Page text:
On World PR Day I reflect upon the past two decades of my PR journey. It's been a long time filled with massive transformations in the industry. But amongst all these, the one thing that I deeply yearn for is the raw, human interaction that used to be a fundamental part of the job.
In the yesteryears, PR was largely about fostering relationships with journalists. Our interactions extended beyond mere professional exchanges. We would schedule coffee dates, lunch meet-ups, and even evening drinks, where we would passionately narrate tales about our clientele. This was a time when we could truly understand journalists as individuals, and they would reciprocate by knowing us beyond our roles.
I nostalgically recall the informal networking and camaraderie that thrived in the canteens of popular media houses in Delhi, such as the Times of India building at ITO, the PTI building, or the HT House. Each place buzzed with energy and stories, offering opportunities to bond with journalists and fellow PR professionals, share industry insights, and simply enjoy the lively atmosphere. Since I mostly worked out of Delhi, I can share the names of popular Delhi hangouts, but I am sure PR folks in other cities would have their own favourites.
The importance of these personal connections can't be understated; they were the bedrock of trust. Trust which, once established, meant that journalists were more inclined to write about our clients. And when they did, their write-ups were more often than not favourable.
While the relationship-building aspect hasn't completely disappeared from PR, it has morphed significantly. Our primary communication with journalists is through channels like email or social media. There's a loss of personal touch; we rarely get to appreciate them as individuals anymore.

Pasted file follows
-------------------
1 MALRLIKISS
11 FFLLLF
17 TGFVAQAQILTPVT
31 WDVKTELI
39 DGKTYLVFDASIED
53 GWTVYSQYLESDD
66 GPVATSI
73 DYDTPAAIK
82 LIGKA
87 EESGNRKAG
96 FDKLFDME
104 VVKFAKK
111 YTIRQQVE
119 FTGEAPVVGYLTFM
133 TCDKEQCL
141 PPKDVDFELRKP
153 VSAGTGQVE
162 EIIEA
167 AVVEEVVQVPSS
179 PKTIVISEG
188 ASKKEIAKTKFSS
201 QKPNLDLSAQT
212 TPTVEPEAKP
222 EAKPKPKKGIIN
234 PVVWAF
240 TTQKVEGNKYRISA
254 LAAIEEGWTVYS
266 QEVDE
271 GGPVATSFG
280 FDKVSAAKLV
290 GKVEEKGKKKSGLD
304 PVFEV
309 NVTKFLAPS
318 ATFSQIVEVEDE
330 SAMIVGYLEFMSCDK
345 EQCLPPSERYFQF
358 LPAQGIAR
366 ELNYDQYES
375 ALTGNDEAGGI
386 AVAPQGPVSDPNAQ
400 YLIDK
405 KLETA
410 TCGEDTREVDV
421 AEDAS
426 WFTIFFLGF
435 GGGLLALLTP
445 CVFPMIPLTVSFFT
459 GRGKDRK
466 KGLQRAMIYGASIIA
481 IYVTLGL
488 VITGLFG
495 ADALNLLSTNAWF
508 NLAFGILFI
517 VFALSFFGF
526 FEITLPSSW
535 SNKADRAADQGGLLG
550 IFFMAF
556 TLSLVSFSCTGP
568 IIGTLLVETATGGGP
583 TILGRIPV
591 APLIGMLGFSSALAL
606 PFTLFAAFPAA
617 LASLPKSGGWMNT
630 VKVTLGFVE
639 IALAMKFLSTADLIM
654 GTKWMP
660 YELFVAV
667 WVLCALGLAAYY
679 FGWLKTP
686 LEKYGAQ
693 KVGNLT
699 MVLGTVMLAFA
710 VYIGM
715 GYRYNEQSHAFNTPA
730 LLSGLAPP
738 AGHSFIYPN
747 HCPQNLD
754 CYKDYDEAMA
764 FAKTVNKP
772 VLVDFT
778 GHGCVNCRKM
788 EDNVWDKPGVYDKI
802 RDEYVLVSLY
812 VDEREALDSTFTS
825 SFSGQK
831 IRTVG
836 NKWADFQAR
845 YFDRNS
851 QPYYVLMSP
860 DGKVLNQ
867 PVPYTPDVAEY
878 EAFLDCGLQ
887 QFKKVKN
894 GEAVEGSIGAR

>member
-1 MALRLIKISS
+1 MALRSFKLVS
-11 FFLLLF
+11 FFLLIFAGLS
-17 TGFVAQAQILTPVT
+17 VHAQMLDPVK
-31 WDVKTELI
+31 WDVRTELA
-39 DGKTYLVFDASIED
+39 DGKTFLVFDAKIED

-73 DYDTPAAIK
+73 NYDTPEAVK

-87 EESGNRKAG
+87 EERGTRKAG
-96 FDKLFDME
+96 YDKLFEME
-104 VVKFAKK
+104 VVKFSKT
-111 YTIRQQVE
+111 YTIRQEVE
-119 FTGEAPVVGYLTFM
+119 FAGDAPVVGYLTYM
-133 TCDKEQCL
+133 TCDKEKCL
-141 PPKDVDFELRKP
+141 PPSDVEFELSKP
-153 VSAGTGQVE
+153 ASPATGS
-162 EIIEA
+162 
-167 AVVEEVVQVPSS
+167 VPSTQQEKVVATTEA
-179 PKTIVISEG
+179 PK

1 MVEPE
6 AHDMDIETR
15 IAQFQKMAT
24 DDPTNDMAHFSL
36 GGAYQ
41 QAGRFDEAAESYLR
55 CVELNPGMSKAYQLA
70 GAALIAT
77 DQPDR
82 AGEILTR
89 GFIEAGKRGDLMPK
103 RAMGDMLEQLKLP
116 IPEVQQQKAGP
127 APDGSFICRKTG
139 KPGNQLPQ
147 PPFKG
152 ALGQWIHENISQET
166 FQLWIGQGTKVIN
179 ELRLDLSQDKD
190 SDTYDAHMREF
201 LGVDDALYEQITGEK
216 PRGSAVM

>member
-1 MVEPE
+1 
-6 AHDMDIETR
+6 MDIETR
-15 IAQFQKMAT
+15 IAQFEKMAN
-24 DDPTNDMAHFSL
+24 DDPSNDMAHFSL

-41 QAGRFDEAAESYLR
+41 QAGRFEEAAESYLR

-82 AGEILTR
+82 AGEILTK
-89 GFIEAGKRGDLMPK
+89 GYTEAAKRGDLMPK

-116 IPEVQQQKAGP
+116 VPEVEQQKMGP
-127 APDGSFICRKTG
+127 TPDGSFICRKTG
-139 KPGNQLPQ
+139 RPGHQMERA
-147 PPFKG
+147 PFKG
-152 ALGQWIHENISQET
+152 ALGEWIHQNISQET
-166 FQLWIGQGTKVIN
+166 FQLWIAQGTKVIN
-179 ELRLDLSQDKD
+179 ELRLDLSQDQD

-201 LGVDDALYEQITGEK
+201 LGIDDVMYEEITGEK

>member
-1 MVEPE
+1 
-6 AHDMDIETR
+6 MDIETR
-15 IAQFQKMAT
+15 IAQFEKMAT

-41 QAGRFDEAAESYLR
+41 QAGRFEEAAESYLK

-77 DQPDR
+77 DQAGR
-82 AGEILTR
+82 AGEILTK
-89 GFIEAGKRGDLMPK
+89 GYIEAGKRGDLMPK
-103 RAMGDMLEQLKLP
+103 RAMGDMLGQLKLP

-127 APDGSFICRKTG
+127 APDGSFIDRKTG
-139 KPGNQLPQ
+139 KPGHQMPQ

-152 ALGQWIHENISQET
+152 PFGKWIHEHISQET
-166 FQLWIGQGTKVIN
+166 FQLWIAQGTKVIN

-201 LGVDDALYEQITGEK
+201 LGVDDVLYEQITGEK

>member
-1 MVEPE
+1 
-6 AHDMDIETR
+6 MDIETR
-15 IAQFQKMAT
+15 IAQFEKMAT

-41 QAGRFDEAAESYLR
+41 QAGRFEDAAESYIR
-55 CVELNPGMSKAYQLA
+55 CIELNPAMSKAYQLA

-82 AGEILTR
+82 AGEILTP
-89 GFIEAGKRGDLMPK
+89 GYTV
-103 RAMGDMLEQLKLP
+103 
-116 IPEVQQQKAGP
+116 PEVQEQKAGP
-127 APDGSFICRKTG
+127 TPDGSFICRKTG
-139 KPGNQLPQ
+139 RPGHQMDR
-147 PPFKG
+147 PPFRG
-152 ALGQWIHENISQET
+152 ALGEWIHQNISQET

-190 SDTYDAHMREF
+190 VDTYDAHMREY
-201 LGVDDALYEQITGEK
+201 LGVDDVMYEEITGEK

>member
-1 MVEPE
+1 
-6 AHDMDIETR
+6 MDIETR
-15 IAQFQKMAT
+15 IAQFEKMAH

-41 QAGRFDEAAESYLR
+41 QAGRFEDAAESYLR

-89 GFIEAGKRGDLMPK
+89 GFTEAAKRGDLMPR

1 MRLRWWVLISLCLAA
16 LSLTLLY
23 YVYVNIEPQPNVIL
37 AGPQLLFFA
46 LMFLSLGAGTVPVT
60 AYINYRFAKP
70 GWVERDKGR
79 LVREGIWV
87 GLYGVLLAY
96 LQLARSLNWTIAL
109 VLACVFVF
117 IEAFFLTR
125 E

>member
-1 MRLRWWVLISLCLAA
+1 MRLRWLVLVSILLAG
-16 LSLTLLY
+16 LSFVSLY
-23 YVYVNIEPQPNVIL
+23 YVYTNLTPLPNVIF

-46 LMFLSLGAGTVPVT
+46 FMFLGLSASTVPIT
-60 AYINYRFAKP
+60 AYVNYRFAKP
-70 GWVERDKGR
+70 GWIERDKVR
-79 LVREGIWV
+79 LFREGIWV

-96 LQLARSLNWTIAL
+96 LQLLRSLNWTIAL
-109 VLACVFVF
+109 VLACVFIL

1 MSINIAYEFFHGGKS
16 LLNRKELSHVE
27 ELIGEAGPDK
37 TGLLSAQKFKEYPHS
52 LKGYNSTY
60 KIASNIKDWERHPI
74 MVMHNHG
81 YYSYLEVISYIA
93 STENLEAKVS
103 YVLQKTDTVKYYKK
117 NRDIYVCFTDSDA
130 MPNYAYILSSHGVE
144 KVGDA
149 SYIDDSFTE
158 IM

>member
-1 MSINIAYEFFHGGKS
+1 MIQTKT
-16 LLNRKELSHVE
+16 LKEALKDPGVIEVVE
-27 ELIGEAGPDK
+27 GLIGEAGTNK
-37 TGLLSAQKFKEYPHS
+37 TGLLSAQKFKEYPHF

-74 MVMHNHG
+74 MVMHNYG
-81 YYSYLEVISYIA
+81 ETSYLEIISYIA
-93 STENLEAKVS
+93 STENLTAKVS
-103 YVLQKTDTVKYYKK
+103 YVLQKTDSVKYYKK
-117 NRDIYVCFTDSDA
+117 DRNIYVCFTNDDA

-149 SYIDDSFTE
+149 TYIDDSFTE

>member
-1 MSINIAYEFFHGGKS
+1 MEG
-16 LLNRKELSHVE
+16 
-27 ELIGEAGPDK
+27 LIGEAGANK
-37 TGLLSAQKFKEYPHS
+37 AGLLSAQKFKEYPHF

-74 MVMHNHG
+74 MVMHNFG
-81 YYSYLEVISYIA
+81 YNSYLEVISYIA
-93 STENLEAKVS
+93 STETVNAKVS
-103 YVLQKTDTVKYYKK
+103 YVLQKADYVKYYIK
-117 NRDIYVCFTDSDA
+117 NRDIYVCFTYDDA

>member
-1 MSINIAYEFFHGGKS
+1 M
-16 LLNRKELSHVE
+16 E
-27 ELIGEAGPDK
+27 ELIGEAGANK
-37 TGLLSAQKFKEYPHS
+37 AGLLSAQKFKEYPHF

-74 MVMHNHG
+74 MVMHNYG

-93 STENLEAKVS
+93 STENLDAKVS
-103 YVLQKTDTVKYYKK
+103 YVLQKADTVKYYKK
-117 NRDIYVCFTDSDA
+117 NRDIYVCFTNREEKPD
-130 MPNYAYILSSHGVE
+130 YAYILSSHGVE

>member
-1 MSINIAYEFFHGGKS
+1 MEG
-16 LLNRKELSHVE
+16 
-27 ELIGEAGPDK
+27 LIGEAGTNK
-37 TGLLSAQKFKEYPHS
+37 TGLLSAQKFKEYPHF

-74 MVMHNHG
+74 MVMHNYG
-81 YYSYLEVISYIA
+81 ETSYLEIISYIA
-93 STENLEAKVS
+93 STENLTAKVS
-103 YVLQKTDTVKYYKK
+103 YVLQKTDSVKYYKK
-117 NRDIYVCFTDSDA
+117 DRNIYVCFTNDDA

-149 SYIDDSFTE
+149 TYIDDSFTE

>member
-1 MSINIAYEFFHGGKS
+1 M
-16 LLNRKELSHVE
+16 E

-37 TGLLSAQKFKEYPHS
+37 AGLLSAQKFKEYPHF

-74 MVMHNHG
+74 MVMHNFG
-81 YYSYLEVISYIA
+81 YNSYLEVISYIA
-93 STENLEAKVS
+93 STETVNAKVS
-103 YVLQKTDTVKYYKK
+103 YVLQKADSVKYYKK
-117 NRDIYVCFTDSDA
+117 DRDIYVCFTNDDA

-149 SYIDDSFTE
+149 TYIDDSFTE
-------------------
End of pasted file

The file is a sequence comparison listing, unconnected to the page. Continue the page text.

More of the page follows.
Further amplifying this nostalgia is the absence of the jovial hogging sessions in media office canteens. It used to be an amazing platform for meeting fellow PR professionals and learning about the latest industry happenings. These gatherings were more than meals; they were vibrant exchanges of stories, sharing of valuable tips, and a whole lot of fun.
Yes, the concept of networking events still persists today. However, they aren't the same as those lively canteen sessions. Those were more informal, more relaxed, and the perfect opportunity to unwind.
I don't imply that PR now is inferior to what it used to be. It's merely different. Today, PR leans heavily towards data and analytics. We employ tools like Google Analytics and Meltwater to monitor our clients' media presence. These platforms enable us to measure the return on investment (ROI) for our PR campaigns, creating a more data-driven approach.
Yet, I firmly believe that the human element is still crucial in PR. It's this aspect that transforms PR from a mundane profession into a vibrant people's business. It's what injects the element of fun into PR.
As we commemorate National PR Day, I propose a toast to the golden era of PR. A time of human connections, personal meetings, and passionate storytelling to journalists. I pine for those days.
But alongside my nostalgia, there's an eagerness for what lies ahead. I foresee PR gaining more relevance in the forthcoming years. PR will be pivotal in helping businesses foster relationships with customers and stakeholders in an increasingly interconnected world.
To my fellow PR comrades, I say this: let's welcome the future of PR with open arms. Let's leverage our skills and enthusiasm to effect meaningful change in the world.
And most importantly, let's always cherish the human element that breathes life into PR. That's what makes our profession so unique and rewarding.
Madhukar Kumar, founder & chief strategist, Grey Cell PR